Do you have this awesome tool to help prevent heat injuries? March 20th marks the official change from winter to spring. Many parts of the nation are still reeling from the effects of the late winter storms. However, spring signals that warmer temperatures and the summer months will soon be here. The warmer temperatures of spring and summer bring with them their own unique weather-related injuries. Heat injuries are just as life-threatening as cold weather injuries. The three common heat injuries are heat cramps, heat exhaustion, and heat stroke. A valuable tool to keep in your kit is the Work-Rest and Water Consumption Table published by the U.S. Army Public Health Command (USAPHC).
1. The Work to Rest Definition Section
The work to rest section of this card helps people understand how much work a person can do within a range of temperatures. There are three categories of work annotated on this instrument: Easy Work, Moderate Work, and Hard Work. Each section gives examples of the type of work that a person can do. The critical part of this section for outdoorsman are the walking distances and weights for carrying loads. The reason that this is critical for outdoorsman is that these annotations directly address their particular concerns. Hikers, backpackers, hunters, anglers, and others, who spend time outdoors in the spring and summer, will find that information crucial for their activities. The information annotated in this section comes as a result of decades of research to help soldiers stay healthy, as well as, function safely and effectively in hot weather conditions.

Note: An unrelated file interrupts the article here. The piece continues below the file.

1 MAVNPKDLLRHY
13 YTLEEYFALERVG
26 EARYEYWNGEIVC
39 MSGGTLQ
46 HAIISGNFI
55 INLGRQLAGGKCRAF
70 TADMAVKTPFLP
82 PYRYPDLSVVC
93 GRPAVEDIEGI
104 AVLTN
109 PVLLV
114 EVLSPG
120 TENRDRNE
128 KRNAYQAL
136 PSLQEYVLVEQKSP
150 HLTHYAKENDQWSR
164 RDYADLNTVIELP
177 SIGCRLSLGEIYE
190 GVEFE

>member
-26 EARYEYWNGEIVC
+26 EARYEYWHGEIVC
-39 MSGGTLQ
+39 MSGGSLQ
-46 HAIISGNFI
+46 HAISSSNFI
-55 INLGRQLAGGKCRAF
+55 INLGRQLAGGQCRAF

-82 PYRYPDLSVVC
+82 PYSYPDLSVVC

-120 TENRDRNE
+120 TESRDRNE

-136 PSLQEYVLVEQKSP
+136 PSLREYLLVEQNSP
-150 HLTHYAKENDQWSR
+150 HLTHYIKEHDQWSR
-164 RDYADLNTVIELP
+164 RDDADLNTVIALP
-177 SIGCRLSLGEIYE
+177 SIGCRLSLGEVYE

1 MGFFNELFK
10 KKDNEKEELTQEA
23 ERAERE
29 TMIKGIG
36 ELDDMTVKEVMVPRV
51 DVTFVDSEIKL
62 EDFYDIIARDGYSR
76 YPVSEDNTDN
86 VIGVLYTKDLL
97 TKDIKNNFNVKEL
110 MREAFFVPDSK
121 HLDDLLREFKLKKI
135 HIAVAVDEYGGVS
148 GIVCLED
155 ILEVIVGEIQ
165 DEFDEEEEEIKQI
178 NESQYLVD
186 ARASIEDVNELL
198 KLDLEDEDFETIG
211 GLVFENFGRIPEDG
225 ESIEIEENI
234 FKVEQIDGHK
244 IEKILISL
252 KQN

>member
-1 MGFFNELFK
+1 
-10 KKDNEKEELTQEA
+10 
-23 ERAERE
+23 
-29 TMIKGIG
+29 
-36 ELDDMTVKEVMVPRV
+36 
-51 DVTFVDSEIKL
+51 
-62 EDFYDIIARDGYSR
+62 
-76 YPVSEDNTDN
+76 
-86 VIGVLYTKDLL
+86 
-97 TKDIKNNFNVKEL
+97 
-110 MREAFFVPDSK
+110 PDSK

2. Heat Category Section
The Heat Category Section is a unique numerical and color code system that the U.S. Army developed to alert supervisors of the potential for heat casualties based on the current temperatures. These heat categories are in use throughout the year. However, their relevance increases during the spring and summer months. The types are numbered one through five. Heat Categories 3, 4, and 5 are heat conditions with a higher risk for heat injuries. Heat Categories 1 and 2 have temperature conditions with the lowest risk for heat injuries. Nevertheless, remember that there is always a risk for a heat injury even at Heat Category 1.